There was some welcome relief for France today as Moody's said it would not follow Standard & Poor's in stripping the country of its AAA credit rating – at least for now. But it warned that should the economy worsen or Europe's debt crisis deteriorate, the rating could come under pressure.
Meanwhile the President of the European Council Herman Van Rompuy has called on leaders to develop an "anti-recession strategy" and "refocus on growth and job creation" at their summit in Brussels on January 30.
Moody's – which has been assessing its stable outlook on France's rating since October – was the second of the big three agencies, after Fitch, to maintain the country's top-notch status in the wake of S&P's decision to downgrade. But Moody's warned that "adverse economic or financial market developments" including a "further deterioration in the European debt crisis" would call the rating into question.
It said progress in achieving economic stability would be "important for the stable outlook to be maintained". The French government plans to reduce its deficit to 3 per cent of gross domestic product by 2013, down from 7.1 per cent in 2010. Today Sarkozy was due to meet Spanish Prime Minster Mariano Rajoy, whose country was also among nine in the eurozone – including formerly AAA rated Austria – to be downgraded by S&P on Friday
Describing the timing of S&P's decision as "very odd", European Commission spokesman Olivier Bailly said that the rating agencies did not have the full information on which to base their decision. "We have more information that the rating agencies and we think there are elements missing in their analysis," he said. "We have monthly updates from member states. We share this information on a confidential basis."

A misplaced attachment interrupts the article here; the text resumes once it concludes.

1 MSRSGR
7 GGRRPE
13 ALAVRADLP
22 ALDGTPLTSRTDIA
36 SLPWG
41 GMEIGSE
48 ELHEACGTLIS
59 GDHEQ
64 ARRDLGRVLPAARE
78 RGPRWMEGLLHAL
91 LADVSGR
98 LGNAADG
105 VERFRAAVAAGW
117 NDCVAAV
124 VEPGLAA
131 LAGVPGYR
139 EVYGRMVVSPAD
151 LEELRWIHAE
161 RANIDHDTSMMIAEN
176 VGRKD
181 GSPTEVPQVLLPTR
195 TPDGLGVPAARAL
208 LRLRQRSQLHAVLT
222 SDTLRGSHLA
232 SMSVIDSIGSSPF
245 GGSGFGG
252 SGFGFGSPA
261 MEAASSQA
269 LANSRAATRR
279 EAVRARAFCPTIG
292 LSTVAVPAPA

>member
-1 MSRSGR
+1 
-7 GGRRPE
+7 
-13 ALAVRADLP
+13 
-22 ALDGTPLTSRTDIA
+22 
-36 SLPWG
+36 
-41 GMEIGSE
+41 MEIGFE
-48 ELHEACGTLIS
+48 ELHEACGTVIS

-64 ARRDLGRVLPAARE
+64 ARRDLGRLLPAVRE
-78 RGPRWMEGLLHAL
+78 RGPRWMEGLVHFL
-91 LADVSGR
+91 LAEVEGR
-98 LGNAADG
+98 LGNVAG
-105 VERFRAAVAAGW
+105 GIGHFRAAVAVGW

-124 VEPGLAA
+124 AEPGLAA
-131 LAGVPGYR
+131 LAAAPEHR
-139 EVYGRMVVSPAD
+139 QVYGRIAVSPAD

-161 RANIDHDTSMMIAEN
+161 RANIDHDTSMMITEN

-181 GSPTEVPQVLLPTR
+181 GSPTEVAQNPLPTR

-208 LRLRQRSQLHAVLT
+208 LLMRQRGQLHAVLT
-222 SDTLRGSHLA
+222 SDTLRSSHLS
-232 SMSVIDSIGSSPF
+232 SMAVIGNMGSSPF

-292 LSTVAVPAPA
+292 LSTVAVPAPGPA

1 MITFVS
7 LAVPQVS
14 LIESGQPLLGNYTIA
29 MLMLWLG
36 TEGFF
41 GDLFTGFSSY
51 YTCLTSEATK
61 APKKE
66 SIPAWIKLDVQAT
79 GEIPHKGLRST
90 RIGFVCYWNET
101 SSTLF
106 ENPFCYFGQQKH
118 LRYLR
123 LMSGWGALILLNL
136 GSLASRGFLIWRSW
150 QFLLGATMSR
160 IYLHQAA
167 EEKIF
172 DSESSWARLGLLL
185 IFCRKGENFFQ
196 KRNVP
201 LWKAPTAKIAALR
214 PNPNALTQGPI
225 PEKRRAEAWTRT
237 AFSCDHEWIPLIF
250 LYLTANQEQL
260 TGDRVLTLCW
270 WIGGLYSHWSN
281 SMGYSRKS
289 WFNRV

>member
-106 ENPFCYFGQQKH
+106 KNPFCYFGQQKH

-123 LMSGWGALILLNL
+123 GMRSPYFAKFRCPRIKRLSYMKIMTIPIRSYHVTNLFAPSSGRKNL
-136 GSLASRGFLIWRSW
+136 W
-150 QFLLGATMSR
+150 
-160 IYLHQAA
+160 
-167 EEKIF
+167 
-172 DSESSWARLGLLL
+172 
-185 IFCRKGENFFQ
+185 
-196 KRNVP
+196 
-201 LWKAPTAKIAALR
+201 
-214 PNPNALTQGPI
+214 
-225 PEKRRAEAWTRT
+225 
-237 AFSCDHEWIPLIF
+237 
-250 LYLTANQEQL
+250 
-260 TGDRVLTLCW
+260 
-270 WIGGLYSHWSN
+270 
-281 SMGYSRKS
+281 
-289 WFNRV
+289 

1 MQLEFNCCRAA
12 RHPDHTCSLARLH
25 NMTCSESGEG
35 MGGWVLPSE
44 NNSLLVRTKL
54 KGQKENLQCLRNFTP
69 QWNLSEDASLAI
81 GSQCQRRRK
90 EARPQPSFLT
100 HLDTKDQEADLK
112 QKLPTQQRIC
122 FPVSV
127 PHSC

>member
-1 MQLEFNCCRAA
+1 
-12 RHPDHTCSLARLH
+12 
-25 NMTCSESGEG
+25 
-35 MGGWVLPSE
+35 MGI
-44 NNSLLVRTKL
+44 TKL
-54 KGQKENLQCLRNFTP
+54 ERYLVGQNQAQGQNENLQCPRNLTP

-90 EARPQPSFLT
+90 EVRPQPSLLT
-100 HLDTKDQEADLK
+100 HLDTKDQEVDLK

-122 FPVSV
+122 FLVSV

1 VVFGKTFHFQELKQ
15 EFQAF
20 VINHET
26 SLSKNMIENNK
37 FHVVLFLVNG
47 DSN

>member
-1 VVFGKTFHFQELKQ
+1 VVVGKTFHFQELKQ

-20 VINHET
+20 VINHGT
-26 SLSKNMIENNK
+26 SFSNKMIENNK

Van Rompuy, during a visit to Italy – which like Spain suffered a two-notch downgrade by S&P – said financial stability would "not be reached overnight" and there was "no quick fix" to Europe's problems". He called for a "sustained committed effort" throughout the European Union. "Market players or rating agencies sometimes consider our response as incomplete or insufficient. Yet real progress has been made in reshaping the euro area, in order to build on its fundamentals, which are on average sound."
He reiterated that leaders would agree the new fiscal compact treaty by the end of January, and look at ways to increase the size of the bail-out funds. But, he said: "In the meantime we should refocus on growth and job creation. Growth friendly consolidation and job friendly growth are what we need. Growth should be enhanced by strengthening supply and by stimulating demand. We must urgently put in place an anti-recession strategy."
France's downgrade by S&P hit President Nicolas Sarkozy's hopes of re-election in the spring. The latest poll by Ifop for Paris Match
magazine showed his socialist rival Francois Hollande on 27 per cent, ahead of Sarkozy on 23.5 per cent. Still more worrying for Sarkozy was that far-right National Front leader Marine Le Pen – whose policy is to exit the euro – had narrowed the gap between herself and the president to just two points.